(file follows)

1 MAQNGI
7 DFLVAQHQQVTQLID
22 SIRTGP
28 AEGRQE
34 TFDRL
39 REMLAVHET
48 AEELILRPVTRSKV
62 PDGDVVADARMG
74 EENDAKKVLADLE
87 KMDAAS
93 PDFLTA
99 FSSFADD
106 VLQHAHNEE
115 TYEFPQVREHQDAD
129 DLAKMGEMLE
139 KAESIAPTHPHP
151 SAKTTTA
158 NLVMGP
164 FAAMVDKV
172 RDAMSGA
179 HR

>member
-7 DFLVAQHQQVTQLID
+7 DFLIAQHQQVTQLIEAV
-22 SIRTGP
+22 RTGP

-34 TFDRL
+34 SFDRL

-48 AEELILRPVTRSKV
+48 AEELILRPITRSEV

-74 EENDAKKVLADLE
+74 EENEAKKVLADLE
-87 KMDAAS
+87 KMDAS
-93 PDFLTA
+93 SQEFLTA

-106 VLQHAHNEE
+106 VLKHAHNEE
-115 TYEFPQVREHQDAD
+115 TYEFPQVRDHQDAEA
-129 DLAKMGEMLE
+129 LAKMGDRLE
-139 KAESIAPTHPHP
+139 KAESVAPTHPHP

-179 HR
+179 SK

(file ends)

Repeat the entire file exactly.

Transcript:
1 MAQNGI
7 DFLVAQHQQVTQLID
22 SIRTGP
28 AEGRQE
34 TFDRL
39 REMLAVHET
48 AEELILRPVTRSKV
62 PDGDVVADARMG
74 EENDAKKVLADLE
87 KMDAAS
93 PDFLTA
99 FSSFADD
106 VLQHAHNEE
115 TYEFPQVREHQDAD
129 DLAKMGEMLE
139 KAESIAPTHPHP
151 SAKTTTA
158 NLVMGP
164 FAAMVDKV
172 RDAMSGA
179 HR

>member
-7 DFLVAQHQQVTQLID
+7 DFLIAQHQQVTQLIEAV
-22 SIRTGP
+22 RTGP

-34 TFDRL
+34 SFDRL

-48 AEELILRPVTRSKV
+48 AEELILRPITRSEV

-74 EENDAKKVLADLE
+74 EENEAKKVLADLE
-87 KMDAAS
+87 KMDAS
-93 PDFLTA
+93 SQEFLTA

-106 VLQHAHNEE
+106 VLKHAHNEE
-115 TYEFPQVREHQDAD
+115 TYEFPQVRDHQDAEA
-129 DLAKMGEMLE
+129 LAKMGDRLE
-139 KAESIAPTHPHP
+139 KAESVAPTHPHP

-179 HR
+179 SK